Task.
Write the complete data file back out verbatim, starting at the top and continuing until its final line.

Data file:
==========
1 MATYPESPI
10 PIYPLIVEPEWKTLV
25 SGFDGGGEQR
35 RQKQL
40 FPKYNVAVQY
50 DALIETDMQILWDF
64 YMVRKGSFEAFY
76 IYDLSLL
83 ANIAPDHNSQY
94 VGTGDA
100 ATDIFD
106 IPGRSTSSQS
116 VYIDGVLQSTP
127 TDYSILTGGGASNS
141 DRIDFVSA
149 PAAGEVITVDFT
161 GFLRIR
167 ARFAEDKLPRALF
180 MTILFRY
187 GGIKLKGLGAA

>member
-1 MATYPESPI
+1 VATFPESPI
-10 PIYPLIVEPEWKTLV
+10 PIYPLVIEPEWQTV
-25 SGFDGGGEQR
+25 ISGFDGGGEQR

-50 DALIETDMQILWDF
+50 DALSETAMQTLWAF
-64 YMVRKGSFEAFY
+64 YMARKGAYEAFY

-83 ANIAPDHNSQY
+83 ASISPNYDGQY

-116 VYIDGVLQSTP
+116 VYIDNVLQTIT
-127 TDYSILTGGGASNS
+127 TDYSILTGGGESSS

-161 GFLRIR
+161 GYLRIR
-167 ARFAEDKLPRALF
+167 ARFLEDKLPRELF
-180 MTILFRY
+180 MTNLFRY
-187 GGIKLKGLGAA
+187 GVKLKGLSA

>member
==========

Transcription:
1 MATYPESPI
10 PIYPLIVEPEWKTLV
25 SGFDGGGEQR
35 RQKQL
40 FPKYNVAVQY
50 DALIETDMQILWDF
64 YMVRKGSFEAFY
76 IYDLSLL
83 ANIAPDHNSQY
94 VGTGDA
100 ATDIFD
106 IPGRSTSSQS
116 VYIDGVLQSTP
127 TDYSILTGGGASNS
141 DRIDFVSA
149 PAAGEVITVDFT
161 GFLRIR
167 ARFAEDKLPRALF
180 MTILFRY
187 GGIKLKGLGAA

>member
-1 MATYPESPI
+1 VATFPESPI
-10 PIYPLIVEPEWKTLV
+10 PIYPLVIEPEWQTV
-25 SGFDGGGEQR
+25 ISGFDGGGEQR

-50 DALIETDMQILWDF
+50 DALSETAMQTLWAF
-64 YMVRKGSFEAFY
+64 YMARKGAYEAFY

-83 ANIAPDHNSQY
+83 ASISPNYDGQY

-116 VYIDGVLQSTP
+116 VYIDNVLQTIT
-127 TDYSILTGGGASNS
+127 TDYSILTGGGESSS

-161 GFLRIR
+161 GYLRIR
-167 ARFAEDKLPRALF
+167 ARFLEDKLPRELF
-180 MTILFRY
+180 MTNLFRY
-187 GGIKLKGLGAA
+187 GVKLKGLSA

>member